Editorial Feature

Laser Safety: Guidelines and Best Practices for Laser Users and Operators

Laser radiation safety is of paramount importance in the safe design, implementation, and utilization of lasers, with a focus on minimizing the risk of accidents, especially those involving eye injuries. The potential for even small amounts of laser light to cause permanent eye damage necessitates strict government regulations on the sale and use of lasers.

Laser Safety, Laser Safety guidelines

Image Credit: FrankHH/Shutterstock.com

Why is Laser Safety Important?

Laser radiation injury is primarily caused by thermal effects, although photo-chemical effects may also be a concern for certain wavelengths.

Even moderately powered lasers can cause eye injury, while high-power lasers can cause skin burns. Additionally, the coherence and low divergence angle of laser light can concentrate radiation into an extremely small spot on the retina, potentially causing permanent damage in a fraction of a second.

Lasers with wavelengths between 400 and 1400 nm can penetrate the eyeball and cause heating of the retina, while wavelengths below 400 nm or above 1400 nm are largely absorbed by the cornea and lens, leading to the development of cataracts or burn injuries.

Infrared lasers are particularly hazardous since the body's protective glare aversion response, or "blink reflex," is only triggered by visible light. High power Nd:YAG lasers emitting invisible 1064 nm radiation, for example, may not cause pain or immediate damage to eyesight. Instead, a pop or click noise from the eyeball may be the only indication of retinal damage, with the retina being heated to over 100°C (212°F), resulting in localized explosive boiling and the immediate creation of a permanent blind spot.

It is important to be aware of these hazards and take appropriate safety measures when working with lasers, including wearing appropriate protective equipment and following established regulations and guidelines. By doing so, individuals can minimize the risk of injury and ensure the safe and effective use of lasers.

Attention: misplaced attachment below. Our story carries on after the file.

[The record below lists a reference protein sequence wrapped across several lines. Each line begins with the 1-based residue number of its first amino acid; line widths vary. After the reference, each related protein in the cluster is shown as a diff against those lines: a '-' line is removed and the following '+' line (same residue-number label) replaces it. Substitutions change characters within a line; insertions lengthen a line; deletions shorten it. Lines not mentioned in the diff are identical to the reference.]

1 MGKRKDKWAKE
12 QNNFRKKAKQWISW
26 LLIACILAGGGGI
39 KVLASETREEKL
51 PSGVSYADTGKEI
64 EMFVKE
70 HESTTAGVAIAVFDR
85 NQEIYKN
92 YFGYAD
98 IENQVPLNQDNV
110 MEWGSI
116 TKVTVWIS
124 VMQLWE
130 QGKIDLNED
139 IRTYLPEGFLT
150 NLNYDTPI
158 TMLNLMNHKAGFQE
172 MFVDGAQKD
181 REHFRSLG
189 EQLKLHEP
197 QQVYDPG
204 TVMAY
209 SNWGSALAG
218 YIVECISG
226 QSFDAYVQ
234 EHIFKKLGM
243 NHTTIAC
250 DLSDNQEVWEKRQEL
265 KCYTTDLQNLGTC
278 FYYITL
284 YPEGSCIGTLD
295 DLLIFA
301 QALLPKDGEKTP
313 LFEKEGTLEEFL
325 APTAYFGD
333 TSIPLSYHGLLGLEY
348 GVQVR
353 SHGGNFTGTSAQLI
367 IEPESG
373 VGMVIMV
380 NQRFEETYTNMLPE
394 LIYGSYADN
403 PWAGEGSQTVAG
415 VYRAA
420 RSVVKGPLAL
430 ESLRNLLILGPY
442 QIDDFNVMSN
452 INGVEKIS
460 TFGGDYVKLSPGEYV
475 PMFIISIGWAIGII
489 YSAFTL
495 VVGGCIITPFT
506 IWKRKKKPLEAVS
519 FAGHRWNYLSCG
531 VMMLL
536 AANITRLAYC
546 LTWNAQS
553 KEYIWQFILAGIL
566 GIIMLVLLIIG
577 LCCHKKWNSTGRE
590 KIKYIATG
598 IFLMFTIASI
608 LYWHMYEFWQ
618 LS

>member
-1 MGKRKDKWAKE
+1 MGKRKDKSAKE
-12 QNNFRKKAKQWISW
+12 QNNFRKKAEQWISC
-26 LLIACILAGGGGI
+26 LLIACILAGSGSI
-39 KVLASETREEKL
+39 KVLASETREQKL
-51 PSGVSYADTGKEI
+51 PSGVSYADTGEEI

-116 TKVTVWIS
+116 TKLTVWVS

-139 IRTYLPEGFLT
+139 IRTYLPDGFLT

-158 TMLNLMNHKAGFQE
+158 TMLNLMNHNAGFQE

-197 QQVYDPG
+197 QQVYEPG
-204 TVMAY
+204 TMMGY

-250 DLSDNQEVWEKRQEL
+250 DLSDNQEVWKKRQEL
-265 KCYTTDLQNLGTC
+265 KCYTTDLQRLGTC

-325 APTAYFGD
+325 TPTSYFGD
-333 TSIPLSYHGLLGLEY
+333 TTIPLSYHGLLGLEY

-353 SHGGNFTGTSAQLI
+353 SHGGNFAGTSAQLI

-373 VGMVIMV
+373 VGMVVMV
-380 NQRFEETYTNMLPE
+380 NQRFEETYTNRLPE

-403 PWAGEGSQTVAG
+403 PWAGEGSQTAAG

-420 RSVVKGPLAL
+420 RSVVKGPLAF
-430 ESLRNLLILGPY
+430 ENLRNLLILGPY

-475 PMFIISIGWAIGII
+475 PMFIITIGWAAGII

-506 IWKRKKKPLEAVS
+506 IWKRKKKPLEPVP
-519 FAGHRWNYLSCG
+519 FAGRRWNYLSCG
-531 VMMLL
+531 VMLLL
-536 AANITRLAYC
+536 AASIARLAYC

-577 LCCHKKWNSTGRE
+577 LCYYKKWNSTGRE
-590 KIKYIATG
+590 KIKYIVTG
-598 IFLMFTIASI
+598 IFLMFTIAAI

Not Just the Beam: Other Safety Considerations

Although the laser beam itself poses the most significant danger, high-voltage devices and high-pressure water used for cooling the laser and other electrical equipment can also create hazards.

Lasers can also produce chemical, mechanical, and other hazards that are specific to certain installations, such as heavy metal vapors and asbestos insulation in helium cadmium lasers.

Mechanical hazards may include moving parts in vacuum and pressure pumps, and high temperatures and fire hazards may result from high-powered lasers.

In commercial laser systems, hazard mitigations are commonly present, but older lasers and hobby systems require special care to reduce the consequences of misuse or various failure modes.

Laser Safety Regulations Around the World

In order to protect individuals from the potential harm of laser radiation, various jurisdictions have implemented standards and regulations to define different classes of lasers and the corresponding safety measures required for those who may be exposed to them.

In the European Community, European standards EN 207 and EN 208 outline eye protection requirements and specifications for goggles used during beam alignment. Additionally, EN 60825 specifies optical densities for extreme situations.

In the US, the ANSI Z136 series of standards provide guidance on the use of protective eyewear and other safety measures for laser users.